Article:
Posted by Editoress on 02/23/07
Tour of California
Coverage sponsored by: Maxxis, Shimano, Enervit
Levi Leipheimer (Discovery) virtually assured himself victory in the Amgen Tour of California after a stunning 18 second victory over main rival Jens Voigt (CSC) in today's 23 kilometre time trial. Leipheimer now goes into the final two stages with a comfortable 21 second lead on his rival. Top Canadian Ryder Hesjedal (Health Net) surprised even himself with a respectable 17th place ride that leaves him in 10th overall, 1:57 behind Leipheimer.
The 23 kilometre loop began and ended in the town of Solvang, a kitschy tourist town with a strong Danish influence (lots of 'Ye Olde...' stores along the main street). The course had a gradual climb over the first 9 kilometres, with a final 'kick' up to the highest point on the circuit. After a short and twisty descent, the riders headed along a rolling valley road to the second small climb, before dropping into the finish over the final two kilometres.
The major factor turned out to be the wind - a strong, gusting wind for the way out, with tailwind to take the riders home. "It was brutal" commented Hesjedal. "The wind was definitely a major issue; it was over 20 miles an hour at times."
The early leader was Tom Zirbel of the California-based Priority Health squad. His time of 30:56.87 held up while over half the field finished, until world time trial champion Fabian Cancellara (CSC) knocked 39 seconds off. Neither Giro champion Ivan Basso (Discovery) nor his team mate George Hincapie could best Cancellara, but another Discovery rider - the breakaway rider from Stage 3, Jason McCartney - finally took 12 seconds off of Cancellara's time to put Discovery back in the lead.
This was the way it remained until the final two riders hit the course - Voigt and Leipheimer. Voigt began the day 3 seconds behind Leipheimer, and appeared to be the stronger time trialist. He set a new fast time at the halfway point, but Leipheimer immediately knocked 4 seconds off of Voigt's record, and did not slow down, taking an additional 14 seconds in the second half of the circuit.
Leipheimer told the crowd after the race: "My major motivation today was I did not want to go to the dinner table tonight and tell my teammates I couldn't defend the lead after all the work they did this week."
- Leipheimer said that team director Johan Bruyneel "Lied to me during the race. He told me that I was only 5 seconds ahead with 5K to go, and only 2 seconds ahead with 2K to go. It definitely pushed me to go harder in the final kilometres."
- McCartney has no riding time since the Discovery training camp, but credits his current strength to cross-country skiing. "I went home after the camp to Iowa and we got a cold snap, down to 0 (Fahrenheit), so it was impossible to ride. So I just went skiing every day for 2 to 4 hours. It's perfect."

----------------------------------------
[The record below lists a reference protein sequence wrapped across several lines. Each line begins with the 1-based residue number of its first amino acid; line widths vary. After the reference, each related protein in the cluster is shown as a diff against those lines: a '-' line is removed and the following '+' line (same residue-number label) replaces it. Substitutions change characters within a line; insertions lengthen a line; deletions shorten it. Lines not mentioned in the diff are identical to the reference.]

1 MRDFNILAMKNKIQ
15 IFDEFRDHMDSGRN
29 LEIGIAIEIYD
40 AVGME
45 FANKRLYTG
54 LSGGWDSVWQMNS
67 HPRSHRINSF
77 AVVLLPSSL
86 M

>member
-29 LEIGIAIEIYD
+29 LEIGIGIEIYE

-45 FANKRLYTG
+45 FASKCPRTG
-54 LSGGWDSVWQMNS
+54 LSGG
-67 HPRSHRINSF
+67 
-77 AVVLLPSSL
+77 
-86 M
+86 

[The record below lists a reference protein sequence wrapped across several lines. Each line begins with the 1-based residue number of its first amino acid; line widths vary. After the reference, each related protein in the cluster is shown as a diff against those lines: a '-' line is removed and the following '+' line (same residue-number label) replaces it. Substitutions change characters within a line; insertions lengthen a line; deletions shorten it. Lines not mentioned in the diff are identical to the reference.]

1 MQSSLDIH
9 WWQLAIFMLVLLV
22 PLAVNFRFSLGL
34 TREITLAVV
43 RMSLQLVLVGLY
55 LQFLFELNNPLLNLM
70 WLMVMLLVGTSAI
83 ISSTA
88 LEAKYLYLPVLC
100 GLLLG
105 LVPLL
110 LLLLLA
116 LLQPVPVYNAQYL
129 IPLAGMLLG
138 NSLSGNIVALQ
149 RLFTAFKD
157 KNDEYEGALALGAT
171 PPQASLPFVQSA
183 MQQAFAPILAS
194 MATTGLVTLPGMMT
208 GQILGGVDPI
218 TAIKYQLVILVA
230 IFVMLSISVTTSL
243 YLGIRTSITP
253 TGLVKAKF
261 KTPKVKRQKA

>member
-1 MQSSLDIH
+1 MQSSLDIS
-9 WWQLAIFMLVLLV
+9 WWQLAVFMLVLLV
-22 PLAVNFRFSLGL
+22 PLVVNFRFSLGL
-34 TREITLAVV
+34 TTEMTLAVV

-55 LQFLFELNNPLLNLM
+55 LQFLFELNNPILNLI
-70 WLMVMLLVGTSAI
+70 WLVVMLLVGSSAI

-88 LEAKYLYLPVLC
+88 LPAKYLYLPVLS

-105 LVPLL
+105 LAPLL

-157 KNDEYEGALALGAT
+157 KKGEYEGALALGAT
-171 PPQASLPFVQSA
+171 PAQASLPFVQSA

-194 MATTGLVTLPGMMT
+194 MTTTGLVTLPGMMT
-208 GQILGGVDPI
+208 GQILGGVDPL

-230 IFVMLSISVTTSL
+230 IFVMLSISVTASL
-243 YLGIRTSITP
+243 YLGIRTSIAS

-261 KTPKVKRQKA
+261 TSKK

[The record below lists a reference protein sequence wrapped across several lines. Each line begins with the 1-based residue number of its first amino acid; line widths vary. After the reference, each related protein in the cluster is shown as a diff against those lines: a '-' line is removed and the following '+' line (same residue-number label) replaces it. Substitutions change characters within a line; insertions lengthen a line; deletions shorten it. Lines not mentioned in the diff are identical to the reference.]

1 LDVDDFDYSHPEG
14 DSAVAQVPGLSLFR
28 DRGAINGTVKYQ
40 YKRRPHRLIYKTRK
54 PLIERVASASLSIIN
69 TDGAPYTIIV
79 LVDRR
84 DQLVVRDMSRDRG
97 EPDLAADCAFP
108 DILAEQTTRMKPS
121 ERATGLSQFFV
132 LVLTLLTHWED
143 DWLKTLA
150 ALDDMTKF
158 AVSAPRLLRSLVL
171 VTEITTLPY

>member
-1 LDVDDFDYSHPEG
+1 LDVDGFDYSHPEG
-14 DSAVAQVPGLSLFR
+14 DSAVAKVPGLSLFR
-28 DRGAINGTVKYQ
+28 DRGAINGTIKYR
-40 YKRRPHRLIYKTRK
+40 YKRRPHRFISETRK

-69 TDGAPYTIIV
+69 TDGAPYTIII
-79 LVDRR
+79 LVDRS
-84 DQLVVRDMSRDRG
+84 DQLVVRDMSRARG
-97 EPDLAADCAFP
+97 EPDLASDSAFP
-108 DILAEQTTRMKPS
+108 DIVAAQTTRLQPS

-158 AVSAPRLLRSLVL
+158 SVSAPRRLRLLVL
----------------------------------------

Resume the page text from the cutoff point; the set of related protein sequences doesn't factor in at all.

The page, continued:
- Race organizers announced that the race has surpassed one million roadside spectators in the first 5 days and 467 miles of racing. Media are becoming increasingly skeptical of attendance numbers, and one wag murmured "I wonder if they are including television viewers in that number?"
- Hesjedal initially told us that he did not have a good ride: "I think I was probably outside the top-20." When informed that he had actually finished 17th on the stage and was 10th overall, he was initially disbelieving. "It's my first time trial of the year, so I didn't know what to expect. I'm lighter this year, so I expected to lose some raw power. But now, I am pleased with my ride; everything went better than I expected."
- CSC and Discovery owned the day, with the top nine finishers in the stage and the top six in the overall standings. Tomorrow the race goes from Santa Barbara to Santa Clarita over 170 kilometres with 4 rated climbs. Expect CSC to put lots of pressure on Discovery.
- Not all the locals were in favour of the race. The Santa Barbara News-Press had a front page story "Cyclists push events aside". The West Coast Greyhound Fest (featuring events such as "Kiss a Greyhound" and the "Greyhound Streak") was postponed, and the Flying Leap Storytelling Festival (NOT a Floyd Landis event) was cancelled for this year.
A local doctor tried to get an injunction to cancel the road closures, and also had his lawyer try to have the closures declared unconstitutional! "It's a criminal thing." he seethed. He has contacted Amgen to say that he will be boycotting their products.
Finally, someone went around the course ripping down all the No Parking signs. Emotions obviously run high in Solvang
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